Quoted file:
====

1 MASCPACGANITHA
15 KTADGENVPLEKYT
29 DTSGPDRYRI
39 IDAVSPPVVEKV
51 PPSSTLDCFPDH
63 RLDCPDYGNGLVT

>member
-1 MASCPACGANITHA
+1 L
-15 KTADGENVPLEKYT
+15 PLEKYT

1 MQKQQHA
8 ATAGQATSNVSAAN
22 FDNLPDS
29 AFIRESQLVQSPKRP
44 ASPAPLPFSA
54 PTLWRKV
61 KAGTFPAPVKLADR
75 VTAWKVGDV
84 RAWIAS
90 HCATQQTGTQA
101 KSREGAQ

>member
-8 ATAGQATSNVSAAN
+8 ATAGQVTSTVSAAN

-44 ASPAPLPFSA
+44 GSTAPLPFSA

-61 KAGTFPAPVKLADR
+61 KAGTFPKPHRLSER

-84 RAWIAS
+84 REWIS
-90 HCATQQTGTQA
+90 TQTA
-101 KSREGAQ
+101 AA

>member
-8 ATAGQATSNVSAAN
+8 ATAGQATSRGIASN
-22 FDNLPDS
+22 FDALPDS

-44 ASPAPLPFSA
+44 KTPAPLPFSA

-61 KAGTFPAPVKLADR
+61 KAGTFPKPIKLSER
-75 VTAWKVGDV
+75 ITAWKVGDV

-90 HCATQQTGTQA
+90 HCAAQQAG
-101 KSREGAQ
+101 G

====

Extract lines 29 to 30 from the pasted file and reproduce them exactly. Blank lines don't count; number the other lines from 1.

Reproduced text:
+61 KAGTFPKPHRLSER

-84 RAWIAS